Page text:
A few weeks before legislation is slated to take effect that would ban plastic bags from all commercial establishments in Mexico City, plastics industry leaders appear to have wrung a major concession from local politicians.
Mexico City's mayor is likely to veto the introduction of penalties for bag use, even if the city's Legislative Assembly sanctions them, the president of Mexico's national plastics industry association, Eduardo Martínez Hernandez, said July 15.
And if there are no penalties, the law doesn't exist, Martínez said in an interview.
The penalties, including prison sentences and heavy fines, are due to be implemented Aug. 18 .
Martínez said a date for the city's Legislative Assembly to discuss the law, passed in March 2009, has been set for this month. What we have heard is that, even if there are no amendments, [Mexico City Mayor] Marcelo Ebrard will veto the penalties.
Asked whether he was sure that Ebrard would take such action, Martínez replied: We are not 100 percent sure, but that's what we've been told.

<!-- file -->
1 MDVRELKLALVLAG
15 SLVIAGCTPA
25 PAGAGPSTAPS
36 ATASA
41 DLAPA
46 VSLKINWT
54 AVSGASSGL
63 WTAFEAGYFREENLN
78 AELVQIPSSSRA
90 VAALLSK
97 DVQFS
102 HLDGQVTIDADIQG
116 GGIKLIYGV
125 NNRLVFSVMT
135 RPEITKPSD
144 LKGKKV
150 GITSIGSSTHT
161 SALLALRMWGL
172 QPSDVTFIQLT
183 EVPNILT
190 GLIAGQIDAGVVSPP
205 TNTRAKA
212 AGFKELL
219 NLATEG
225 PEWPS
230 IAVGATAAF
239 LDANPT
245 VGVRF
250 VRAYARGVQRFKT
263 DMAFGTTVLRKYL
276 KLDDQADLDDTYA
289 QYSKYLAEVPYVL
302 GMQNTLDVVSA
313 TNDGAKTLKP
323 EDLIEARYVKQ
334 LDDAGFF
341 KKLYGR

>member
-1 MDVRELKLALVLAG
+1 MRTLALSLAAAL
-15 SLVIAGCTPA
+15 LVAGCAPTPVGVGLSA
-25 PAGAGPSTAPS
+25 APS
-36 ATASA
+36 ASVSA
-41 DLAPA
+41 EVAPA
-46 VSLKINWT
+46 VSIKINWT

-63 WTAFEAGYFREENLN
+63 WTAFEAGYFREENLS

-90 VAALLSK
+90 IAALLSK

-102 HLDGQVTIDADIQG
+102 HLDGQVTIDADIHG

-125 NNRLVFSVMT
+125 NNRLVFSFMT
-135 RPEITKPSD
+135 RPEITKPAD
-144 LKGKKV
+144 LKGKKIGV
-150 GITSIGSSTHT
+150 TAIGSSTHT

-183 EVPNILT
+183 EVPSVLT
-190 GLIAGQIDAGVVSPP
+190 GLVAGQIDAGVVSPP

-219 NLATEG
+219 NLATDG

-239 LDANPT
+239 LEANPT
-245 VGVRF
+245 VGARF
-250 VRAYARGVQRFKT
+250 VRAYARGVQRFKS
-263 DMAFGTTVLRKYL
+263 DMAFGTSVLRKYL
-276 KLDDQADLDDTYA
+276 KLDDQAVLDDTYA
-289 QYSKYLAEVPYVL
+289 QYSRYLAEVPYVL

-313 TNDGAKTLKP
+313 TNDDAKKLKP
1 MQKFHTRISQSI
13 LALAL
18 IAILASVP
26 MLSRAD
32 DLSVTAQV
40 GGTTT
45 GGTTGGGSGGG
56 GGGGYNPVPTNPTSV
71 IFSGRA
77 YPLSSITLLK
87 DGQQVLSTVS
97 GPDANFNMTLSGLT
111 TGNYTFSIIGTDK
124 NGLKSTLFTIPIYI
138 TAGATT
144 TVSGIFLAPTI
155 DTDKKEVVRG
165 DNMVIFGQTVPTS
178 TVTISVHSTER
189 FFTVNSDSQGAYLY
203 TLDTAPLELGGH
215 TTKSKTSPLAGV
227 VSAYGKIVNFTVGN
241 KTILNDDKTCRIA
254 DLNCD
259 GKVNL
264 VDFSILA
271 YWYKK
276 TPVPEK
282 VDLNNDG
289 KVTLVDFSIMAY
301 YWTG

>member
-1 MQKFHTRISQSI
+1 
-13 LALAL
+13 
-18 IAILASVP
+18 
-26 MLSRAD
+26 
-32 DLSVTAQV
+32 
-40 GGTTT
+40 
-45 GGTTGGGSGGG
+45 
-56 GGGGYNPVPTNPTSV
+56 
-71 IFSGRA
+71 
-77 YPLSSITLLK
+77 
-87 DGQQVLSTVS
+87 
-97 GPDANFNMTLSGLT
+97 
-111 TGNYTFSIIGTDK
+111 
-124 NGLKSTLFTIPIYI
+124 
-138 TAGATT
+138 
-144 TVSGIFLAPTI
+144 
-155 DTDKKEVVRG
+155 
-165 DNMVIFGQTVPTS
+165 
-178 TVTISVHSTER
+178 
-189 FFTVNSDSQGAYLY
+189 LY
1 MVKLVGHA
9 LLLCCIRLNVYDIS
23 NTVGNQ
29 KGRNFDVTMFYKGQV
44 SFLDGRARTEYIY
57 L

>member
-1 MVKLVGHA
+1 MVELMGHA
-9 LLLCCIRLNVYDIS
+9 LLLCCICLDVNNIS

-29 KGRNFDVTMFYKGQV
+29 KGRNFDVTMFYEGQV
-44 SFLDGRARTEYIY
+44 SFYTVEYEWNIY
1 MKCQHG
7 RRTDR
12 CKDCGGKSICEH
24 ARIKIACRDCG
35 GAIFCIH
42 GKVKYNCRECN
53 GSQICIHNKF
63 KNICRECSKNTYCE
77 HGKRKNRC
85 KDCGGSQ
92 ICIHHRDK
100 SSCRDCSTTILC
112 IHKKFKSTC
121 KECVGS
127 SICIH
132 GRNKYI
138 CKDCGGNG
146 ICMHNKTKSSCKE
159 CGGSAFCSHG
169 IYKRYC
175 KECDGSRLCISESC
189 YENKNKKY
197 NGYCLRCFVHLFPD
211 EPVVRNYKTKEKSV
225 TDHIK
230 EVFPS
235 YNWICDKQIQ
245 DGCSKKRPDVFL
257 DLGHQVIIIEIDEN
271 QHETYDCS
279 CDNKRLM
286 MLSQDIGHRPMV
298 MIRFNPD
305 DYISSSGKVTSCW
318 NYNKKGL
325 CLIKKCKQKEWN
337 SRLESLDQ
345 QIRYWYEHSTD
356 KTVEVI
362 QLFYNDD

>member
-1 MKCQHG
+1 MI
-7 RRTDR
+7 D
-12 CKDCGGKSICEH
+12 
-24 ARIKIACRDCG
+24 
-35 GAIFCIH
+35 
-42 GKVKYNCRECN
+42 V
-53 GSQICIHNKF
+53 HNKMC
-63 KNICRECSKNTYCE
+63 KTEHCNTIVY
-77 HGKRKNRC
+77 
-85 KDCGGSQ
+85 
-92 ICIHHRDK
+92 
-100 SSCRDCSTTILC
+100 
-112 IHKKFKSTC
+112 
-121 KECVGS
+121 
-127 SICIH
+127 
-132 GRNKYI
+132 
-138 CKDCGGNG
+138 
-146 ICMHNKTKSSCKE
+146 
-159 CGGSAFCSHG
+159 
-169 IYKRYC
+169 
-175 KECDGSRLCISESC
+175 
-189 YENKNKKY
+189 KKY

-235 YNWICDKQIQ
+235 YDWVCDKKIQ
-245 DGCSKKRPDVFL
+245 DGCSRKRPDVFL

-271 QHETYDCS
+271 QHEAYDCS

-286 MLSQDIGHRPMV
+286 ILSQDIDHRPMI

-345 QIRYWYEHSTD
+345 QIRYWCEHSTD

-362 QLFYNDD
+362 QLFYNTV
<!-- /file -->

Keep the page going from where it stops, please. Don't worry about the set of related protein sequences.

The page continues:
Martínez said that, despite opposition to plastic bags within the city government and Assembly, we have made so much noise in favor of the bags that I think we'll get some satisfactory results.
If the so-called Ley de Residuos SÃ³lidos (Solid Wastes Law) were enacted in its entirety, including the penalties, it would slice as much as 30 percent off the sales of Mexico's 270 plastic bag companies and put at least 13,000 full-time jobs in the sector at risk, according to the association that Martínez presides over, Anipac, which stands for Asociacón Nacional de Industrias del Plastico AC.
José Cueto of Carredana de Empaques SA de CV (Cadesa), one of Mexico's leading manufacturers of high density polyethylene bags for self-service stores, said even if the law were to proceed as planned, the capital's government doesn't have sufficient inspectors to enforce it.
It's also very probable, he added, that someone will apply for and be granted the right to appeal the law via an amparo lawsuit, which would render the law toothless.
A writ of amparo, used predominately in Spanish-speaking countries, is an instrument designed to guarantee protection of an individual's constitutional rights.